One Aviation's "Project Canada" will now formally be known as the Eclipse 700, One Aviation chairman Alan Klapmeier announced yesterday at EAA AirVenture 2017. A cabin mockup and virtual reality presentation of the Eclipse 700 are on display this week at the show. Development work on the small twinjet is continuing, but One revealed this week that it has selected the Garmin G3000 avionics suite, Acme Aerospace lithium-ion battery system and PPG Alteos electronically dimmable interactive cabin windows using Nuance V2 shading by Vision Systems.
The Eclipse 700 features a four-foot longer wingspan, a 14-inch fuselage stretch and a longer horizontal stabilizer than the EA500/550 series. It will be powered by Williams FJ33 engines. Klapmeier said the changes not only give the 700 more speed and range, but make it "a real six-seater airplane. The changes that the 700 brings to this marketplace really do create a different market." He cited the aircraft's rate of climb, range, simplicity of operation and ability to get into smaller airports as appealing to customers.
Klapmeier said going with Garmin avionics will bring the aircraft more in line with contemporary standards and help "lower barriers to entry" for people to move into the airplane. He said the Williams engines provide ample thrust even on hot days at altitude, generating a 75-knot difference between the 550 and the 700 on such days and enabling an NBAA IFR range of 1,470 nm.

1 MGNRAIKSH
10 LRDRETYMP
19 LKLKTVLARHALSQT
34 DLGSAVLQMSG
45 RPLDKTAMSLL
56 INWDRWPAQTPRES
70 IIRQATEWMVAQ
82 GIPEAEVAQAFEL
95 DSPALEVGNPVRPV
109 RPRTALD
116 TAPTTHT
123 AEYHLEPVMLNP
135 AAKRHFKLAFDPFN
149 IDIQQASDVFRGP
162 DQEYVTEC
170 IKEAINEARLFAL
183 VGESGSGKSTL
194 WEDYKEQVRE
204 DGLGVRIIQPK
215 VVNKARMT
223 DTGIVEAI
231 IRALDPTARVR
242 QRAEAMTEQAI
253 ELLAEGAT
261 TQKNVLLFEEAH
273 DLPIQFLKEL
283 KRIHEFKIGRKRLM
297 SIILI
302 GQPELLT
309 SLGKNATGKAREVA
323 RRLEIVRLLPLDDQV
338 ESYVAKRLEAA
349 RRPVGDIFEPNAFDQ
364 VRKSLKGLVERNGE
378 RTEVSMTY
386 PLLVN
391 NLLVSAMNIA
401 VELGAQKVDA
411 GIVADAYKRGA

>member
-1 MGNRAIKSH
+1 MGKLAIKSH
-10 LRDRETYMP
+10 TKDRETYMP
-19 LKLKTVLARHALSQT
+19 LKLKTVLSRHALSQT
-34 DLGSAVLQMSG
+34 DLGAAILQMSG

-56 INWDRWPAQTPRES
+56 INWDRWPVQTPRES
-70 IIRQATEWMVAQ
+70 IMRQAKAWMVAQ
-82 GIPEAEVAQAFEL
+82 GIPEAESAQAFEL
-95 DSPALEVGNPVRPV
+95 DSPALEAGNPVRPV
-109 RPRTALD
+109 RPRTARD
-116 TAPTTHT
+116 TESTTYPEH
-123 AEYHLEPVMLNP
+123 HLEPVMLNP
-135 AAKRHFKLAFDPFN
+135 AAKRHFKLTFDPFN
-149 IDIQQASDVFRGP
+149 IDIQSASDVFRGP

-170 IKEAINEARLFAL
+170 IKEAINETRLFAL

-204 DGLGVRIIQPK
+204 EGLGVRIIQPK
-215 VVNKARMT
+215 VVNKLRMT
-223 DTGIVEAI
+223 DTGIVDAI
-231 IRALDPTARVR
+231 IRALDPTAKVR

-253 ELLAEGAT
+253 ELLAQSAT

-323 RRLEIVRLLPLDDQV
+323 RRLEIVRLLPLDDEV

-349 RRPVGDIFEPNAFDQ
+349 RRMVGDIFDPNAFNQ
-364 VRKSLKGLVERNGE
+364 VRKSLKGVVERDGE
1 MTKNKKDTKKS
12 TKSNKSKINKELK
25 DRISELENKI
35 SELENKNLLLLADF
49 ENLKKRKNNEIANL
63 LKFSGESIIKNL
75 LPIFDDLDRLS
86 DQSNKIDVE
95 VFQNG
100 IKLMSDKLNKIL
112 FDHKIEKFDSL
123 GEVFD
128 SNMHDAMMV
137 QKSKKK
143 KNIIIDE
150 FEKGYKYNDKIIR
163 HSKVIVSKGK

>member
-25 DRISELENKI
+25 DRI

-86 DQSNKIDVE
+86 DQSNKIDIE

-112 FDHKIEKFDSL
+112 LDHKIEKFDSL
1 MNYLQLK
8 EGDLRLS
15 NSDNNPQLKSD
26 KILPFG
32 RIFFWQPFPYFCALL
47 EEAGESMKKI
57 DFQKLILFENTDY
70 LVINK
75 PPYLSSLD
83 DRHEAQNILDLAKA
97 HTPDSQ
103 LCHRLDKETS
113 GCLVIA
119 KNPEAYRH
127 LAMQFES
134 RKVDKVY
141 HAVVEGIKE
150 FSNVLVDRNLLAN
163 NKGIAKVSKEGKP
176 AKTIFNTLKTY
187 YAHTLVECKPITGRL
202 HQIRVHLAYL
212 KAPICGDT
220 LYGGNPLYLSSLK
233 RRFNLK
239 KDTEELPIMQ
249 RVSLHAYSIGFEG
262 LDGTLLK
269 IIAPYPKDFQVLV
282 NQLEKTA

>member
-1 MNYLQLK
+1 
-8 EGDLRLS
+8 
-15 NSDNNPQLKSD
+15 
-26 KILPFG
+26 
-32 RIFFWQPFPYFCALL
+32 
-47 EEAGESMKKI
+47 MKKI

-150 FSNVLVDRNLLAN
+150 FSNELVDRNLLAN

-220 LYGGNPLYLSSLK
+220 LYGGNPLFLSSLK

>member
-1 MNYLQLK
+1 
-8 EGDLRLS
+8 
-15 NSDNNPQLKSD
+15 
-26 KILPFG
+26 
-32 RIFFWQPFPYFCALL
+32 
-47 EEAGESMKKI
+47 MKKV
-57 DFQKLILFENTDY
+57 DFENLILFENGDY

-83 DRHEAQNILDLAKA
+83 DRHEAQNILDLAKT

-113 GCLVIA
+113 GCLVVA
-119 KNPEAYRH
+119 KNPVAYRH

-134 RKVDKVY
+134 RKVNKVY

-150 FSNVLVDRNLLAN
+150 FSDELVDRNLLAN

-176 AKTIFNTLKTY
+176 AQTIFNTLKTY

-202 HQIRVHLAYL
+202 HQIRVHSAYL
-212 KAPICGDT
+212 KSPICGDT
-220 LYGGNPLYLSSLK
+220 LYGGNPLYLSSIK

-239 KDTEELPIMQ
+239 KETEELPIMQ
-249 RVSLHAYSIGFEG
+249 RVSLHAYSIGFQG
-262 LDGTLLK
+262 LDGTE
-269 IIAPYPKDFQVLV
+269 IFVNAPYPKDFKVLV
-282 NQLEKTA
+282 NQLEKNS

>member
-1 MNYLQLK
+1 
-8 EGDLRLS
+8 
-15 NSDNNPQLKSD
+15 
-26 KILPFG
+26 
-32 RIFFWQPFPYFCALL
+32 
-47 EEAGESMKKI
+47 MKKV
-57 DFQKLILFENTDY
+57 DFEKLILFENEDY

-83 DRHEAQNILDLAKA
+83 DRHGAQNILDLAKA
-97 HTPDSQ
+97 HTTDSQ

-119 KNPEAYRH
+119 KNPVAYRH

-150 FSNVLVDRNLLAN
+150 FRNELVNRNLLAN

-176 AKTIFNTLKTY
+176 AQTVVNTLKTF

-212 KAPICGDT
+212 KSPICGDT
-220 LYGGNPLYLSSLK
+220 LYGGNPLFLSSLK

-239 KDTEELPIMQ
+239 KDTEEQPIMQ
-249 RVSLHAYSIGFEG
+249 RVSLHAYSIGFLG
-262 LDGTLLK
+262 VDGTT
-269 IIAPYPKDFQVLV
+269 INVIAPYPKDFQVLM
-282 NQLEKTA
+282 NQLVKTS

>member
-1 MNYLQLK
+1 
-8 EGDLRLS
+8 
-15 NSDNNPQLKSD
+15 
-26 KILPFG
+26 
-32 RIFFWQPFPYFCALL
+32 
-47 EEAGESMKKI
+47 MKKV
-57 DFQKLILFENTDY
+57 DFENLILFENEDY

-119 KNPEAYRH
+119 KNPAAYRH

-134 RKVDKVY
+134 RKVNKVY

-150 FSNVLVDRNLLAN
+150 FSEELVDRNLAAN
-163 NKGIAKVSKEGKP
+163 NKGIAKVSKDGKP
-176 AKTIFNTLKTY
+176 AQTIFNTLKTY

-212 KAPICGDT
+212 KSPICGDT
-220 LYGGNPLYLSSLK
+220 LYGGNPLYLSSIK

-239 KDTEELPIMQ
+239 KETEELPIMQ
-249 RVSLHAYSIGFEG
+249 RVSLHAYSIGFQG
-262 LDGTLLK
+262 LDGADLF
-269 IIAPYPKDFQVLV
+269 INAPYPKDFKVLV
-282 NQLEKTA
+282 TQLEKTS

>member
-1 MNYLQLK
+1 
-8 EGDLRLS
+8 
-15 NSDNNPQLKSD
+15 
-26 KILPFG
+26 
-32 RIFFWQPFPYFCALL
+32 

Klapmeier said the price for the new airplane remains at $3.6 million and that the company holds approximately 30 orders, mostly from current Eclipse owners. He added that this does not include orders from China, where he thinks the aircraft will have considerable appeal. There will be a trade-in program for current Eclipse owners.
According to Klapmeier, the market for the Eclipse 700 is significantly larger than that for the EA500/550. He estimated that work on the Eclipse 700 could be finished within 18 to 24 months, contingent on raising capital. One Aviation is looking for an investment of $100 million to restructure the company overall and "less than $50 million" to finish the 700 in particular.
"We feel very good about the interest in the airplane. It will be a new type certificate under the new simplified Part 23 requirements. We feel good about the certification schedule, because the FAA is being cooperative," he said. "And we feel good about the engineering schedule because the scale is so limited. So it is 18 to 24 months, and it is low enough risk so that the airplane will be in production before certification, so we can deliver them as soon as we get the paperwork."
For now, the company's Kestrel single-engine turboprop project has been shelved. "Everyone's working on Canada," he said.